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October 15, 2016

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China’s inflation rises more robustly

CHINA’S consumer and producer inflation posted a stronger-than-expected rise last month, signaling the economy was stabilizing and demand was picking up.

Consumer prices rose 1.9 percent year on year in September, while producer prices added 0.1 percent, the first increase since March 2012, the National Bureau of Statistics said yesterday.

For the fifth consecutive month, figures were lower than the 2.3 percent registered in April, when the Consumer Price Index reached its highest level since July 2014.

CPI climbed an annual 1.3 percent in August, marking a near one-year low and significantly slower than July’s 1.8 percent spike.

On a month-on-month basis, the CPI rose 0.7 percent in September.

Bureau statistician Yu Qiumei largely attributed the moderate inflation growth in September to rising food prices, which gained 3.2 percent. The price of fruit and vegetables rose 7.5 percent and 6.7 percent, respectively, year on year in September, compared with 3.9 percent and 0.6 percent decreases in August.

In addition, the price of services also increased in September, with education services prices rising 3.2 percent year on year, compared with a 2.2 percent rise in August.

Since January, the CPI has been calculated using a new comparison base and includes more products and services while slightly reducing the weighting of food.

The Producer Price Index, a main gauge of factory-gate inflation, ended a 54-month straight decline on the back of recovering commodity prices and a low base, analysts said.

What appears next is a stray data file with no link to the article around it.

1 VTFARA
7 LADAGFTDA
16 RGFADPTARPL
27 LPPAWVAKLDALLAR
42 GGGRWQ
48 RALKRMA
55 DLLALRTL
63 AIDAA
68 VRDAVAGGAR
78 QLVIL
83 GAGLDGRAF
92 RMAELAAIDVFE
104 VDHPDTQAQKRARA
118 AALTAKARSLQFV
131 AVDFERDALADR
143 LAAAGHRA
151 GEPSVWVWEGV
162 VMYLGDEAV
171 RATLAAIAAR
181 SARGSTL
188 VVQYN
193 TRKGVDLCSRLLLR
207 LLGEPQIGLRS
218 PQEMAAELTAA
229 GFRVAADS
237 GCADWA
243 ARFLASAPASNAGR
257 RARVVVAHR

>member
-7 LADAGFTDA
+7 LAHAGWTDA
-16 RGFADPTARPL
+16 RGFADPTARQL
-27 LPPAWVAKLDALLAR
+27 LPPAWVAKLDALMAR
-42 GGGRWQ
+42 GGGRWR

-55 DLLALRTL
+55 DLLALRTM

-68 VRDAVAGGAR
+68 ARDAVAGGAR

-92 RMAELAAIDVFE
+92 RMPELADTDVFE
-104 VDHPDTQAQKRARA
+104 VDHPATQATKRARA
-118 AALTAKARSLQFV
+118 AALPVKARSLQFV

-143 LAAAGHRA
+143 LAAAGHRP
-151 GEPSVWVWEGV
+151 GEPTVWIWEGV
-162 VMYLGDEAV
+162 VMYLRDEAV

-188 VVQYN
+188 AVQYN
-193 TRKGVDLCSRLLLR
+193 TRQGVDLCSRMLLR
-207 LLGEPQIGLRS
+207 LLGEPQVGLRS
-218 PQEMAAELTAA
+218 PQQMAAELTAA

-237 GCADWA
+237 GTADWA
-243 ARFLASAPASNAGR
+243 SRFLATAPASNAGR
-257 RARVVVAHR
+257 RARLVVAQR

“Coal, ferrous and nonferrous metal prices should be the main driver of the recovery in the near term,” wrote David Qu and Raymond Yeung from Australia and New Zealand Banking Group.

“Industrial profitability should continue to improve with the recovery of producer’s prices in the near term. We expect the overall inflation to remain stable by the year end.”

The positive reading is also attributable to the country’s capacity-cutting and destocking, which trimmed oversupply, and recovering commodity prices of crude oil, iron ore and nonferrous metals in the global market, statistics bureau’s Yu said.

Bill Adams, senior international economist at PNC Financial Services, said in a note yesterday: “An uptick in inflation, if sustained, would be good news for China’s ability to service its overhang of corporate debt.

“Higher prices for heavy industrial products will provide China’s heavily indebted corporations with more top-line revenue,” Adams said. “With low interest rates keeping debt service costs in check and producer prices rising, the outlook for Chinese industrial profits is improving.”

The inflation data came after exports tumbled 10 percent in US dollar terms in September and imports fell 1.9 percent.

A separate report on Thursday showed foreign direct investment rose at an annual 4.2 percent in the year to September, down from 4.5 percent the previous month.


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